acoustic or articulatory properties.
Example:
/ l r w j / - the only English consonants that can form clusters with
preceding voiceless plosives and they show a common tendency to devoicing
in this environment.
Cover feature has a critical overtone and was originally intended to refer
to precisely those features which had no measurable phonetic correlate
but which covered a class of sounds (Sommerstein, 1977)
It is convenient to say that cover features provide label for combination of
other features.
ABSTRACT
Sapirs contention (1925) that there are criteria by which one can
determine the place of a sound in a system over and above its
natural classification on organic or acoustic grounds argues for a
certain abstraction in phonological description.
There may nevertheless be linguistic justification for abstraction of
the kind that is responsive to systemic criteria, such as patterns of
distribution and assimilation.
Example: the nouns of a language end in /p/ /t/ /m/ or /n/ and that their plurals
are signaled by these changes in the final consonant: p f, t s, m b, n d
Sapir himself explicitly defended the notion that sounds could be
felt by native speakers to be other than what they were
phonetically.
Example: English speakers feel [] to be a sequence of two consonants, [g].
ACCURACY AND
UNIVERSALITY
Descriptive accuracy requires that we recognize the
principled distinction among different kinds of
features.
Fudge (1967, 1973), particularly with respect to
acoustic, articulatory, and perceptual (auditory)
features, each of which represents a different
perspective on speech.
Some phonologists, in generative tradition, opposed
to this differentiation. In which their view, features
should not be of different kinds at different level.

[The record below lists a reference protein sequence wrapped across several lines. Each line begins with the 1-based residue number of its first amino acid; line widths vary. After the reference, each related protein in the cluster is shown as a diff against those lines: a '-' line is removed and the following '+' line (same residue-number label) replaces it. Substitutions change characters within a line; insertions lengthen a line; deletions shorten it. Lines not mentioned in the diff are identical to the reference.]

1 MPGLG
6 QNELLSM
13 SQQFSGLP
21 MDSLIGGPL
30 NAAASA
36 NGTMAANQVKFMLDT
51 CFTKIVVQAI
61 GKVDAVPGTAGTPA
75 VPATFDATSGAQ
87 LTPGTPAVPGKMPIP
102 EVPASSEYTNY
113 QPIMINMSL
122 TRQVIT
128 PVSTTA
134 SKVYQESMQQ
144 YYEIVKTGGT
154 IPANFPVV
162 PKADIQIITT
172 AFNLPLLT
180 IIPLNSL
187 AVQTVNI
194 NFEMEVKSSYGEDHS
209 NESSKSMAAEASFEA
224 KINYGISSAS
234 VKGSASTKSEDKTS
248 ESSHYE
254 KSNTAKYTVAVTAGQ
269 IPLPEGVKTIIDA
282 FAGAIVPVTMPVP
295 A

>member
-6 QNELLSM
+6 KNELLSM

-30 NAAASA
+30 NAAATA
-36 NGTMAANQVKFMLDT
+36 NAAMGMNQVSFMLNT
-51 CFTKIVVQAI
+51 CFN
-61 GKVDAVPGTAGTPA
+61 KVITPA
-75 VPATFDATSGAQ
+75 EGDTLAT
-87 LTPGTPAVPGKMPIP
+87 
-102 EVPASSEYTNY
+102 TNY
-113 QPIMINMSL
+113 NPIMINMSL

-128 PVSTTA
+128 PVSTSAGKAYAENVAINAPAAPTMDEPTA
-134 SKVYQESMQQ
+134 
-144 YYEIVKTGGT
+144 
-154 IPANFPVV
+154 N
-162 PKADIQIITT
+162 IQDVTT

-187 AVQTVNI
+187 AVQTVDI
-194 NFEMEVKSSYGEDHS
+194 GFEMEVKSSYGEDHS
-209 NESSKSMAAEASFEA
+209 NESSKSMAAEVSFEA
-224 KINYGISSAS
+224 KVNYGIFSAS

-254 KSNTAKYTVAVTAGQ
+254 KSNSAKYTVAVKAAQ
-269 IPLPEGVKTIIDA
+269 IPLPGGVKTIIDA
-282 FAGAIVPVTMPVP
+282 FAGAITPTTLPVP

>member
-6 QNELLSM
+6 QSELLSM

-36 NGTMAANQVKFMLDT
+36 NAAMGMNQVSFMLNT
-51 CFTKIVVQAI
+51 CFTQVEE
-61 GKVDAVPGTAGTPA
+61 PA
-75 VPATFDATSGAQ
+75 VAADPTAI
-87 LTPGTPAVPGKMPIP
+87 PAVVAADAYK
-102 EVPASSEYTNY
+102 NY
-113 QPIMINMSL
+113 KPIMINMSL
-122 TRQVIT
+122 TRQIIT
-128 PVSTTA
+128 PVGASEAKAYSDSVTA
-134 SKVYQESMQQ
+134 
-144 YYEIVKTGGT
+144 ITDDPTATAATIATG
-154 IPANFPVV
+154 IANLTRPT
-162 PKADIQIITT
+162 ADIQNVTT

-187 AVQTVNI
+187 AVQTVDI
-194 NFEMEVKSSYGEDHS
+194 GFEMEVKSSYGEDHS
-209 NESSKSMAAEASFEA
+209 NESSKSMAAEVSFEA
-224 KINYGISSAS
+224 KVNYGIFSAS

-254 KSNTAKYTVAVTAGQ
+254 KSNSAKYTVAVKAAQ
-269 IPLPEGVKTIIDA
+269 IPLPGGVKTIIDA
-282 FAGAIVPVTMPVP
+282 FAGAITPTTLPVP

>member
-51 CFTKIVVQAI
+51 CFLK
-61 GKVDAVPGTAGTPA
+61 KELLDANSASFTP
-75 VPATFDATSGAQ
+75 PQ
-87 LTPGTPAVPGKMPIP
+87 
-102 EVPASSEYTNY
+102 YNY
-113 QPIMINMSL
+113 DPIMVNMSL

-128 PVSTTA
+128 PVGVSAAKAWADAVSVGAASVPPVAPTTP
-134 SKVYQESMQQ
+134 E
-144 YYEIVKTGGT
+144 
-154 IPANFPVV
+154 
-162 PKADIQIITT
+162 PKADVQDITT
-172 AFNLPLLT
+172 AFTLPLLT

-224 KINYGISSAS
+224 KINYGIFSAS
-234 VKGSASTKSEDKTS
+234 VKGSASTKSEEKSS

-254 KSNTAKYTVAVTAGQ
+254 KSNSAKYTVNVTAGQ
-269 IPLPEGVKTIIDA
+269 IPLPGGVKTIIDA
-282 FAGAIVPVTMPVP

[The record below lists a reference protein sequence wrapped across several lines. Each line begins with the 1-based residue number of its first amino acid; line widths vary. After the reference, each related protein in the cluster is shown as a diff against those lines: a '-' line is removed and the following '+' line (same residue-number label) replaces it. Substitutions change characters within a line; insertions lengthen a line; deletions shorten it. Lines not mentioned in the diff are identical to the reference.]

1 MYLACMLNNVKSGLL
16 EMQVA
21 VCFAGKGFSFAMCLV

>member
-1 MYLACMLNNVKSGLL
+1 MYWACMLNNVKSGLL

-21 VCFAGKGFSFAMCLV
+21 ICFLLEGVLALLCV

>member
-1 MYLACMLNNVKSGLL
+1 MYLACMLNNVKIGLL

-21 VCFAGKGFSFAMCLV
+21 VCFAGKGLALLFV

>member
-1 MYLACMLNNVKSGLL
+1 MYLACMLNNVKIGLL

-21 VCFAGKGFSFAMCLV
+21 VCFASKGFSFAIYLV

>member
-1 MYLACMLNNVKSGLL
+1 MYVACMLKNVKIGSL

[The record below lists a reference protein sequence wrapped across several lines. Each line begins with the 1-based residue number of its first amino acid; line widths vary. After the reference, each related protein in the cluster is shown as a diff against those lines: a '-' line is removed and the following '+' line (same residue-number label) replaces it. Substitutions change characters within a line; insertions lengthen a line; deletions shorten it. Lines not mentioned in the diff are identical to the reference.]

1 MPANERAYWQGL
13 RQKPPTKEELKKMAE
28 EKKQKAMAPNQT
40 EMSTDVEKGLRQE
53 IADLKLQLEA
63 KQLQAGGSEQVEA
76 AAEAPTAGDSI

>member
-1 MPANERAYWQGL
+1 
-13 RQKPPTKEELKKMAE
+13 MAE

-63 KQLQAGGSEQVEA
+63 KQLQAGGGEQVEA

ACCURACY AND
UNIVERSALITY
NATURAL CLASS : an important principle of
generative tradition
It is expected that the class of sounds that are
relevant in the description of particular
languages will be natural that they have a clear
phonetic foundation.
Example: /s/
sp spy, spear, spoon s sthenia,
sthenic
st sty, steer, stool sm smile,
smear
ACCURACY AND
UNIVERSALITY
SYSTEMATIC RESTRICTION : a group of sounds is
systematically excluded from following (e.g. /s/) at the
beginning of a syllable, namely voiced stops and fricatives.
Examples: /sb/ /sd/ /sg/ /sv/

Still these consonants are of natural class, given that


they can be defined as voiced obstruents.
ACCURACY AND
UNIVERSALITY
Another, consonants that require a vowel in the plural
suffix. For nouns, the plural suffix is /s/ or /z/ depending on
the voicing of the preceding segment:
bits, locks, cliffs, and moths all have /s/ following a
voiceless consonant
bids, logs, buns, and seas all have /z/ following a
voiced sound. e
But after a sibilant fricative or affricate, the plural suffix is /
z/ or /z/, as in:
masses, losses, buzzes, mazes, rashes, dishes, riches,
ditches, ridges, judges
The relevant consonants are again a natural class
(sibilants)
UNIVERSAL
FEATURE SYSTEM
The classic feature systems, such as Jakobson and Halles
(1956) and Chomsky and Halles (1968), have put
considerable emphasis on universal validity.
Chomsky and Halle (1968): The total set of features is
identical with the set of phonetic properties that can in
principle be controlled in speech; they represent the
phonetic capabilities of man and, we would assume, are
therefore the same for all languages.
The trend, at least in classical generative phonology, has
been to favor rule complexity within a unified feature
system.
FEATURES AND
DISCRETENESS
Differences among languages are such that if there
are universals of human speech they are found not in
a universal inventory of phonetic properties but in the
universal nature of sound waves and articulatory
organs, and in the universality of systematic
discreteness.
DISCRETENESS: both paradigmatic and syntagmatic
FEATURES AND
DISCRETENESS
Paradigmatically, the continua of acoustics and
articulation are converted, via perceptual choices
into a finite set of sounds.
Jakobson (1949) puts it: Where nature presents
nothing but an indefinite number of contingent
varieties, the intervention of culture extracts
pairs of opposite terms.
Syntagmatically, this discreteness entails linear
segmentation of speech.
Halle (1954) extended Jakobsons point (1949) as
he noted that humans are capable of listening
to speech (a continuous flow of sound, an
EXAMPLE FEATURE
MATRIX

p
-voice n +voice +voice
+labial -labial
-labial
+stop -stop
-stop -high -high
-high
-back -back
-back
REFERENCE

Clark, J., Yallop, C., and Fletcher, J. () An Intorduction


to Phonetics and Phonology, Third Edition,
p.372-392.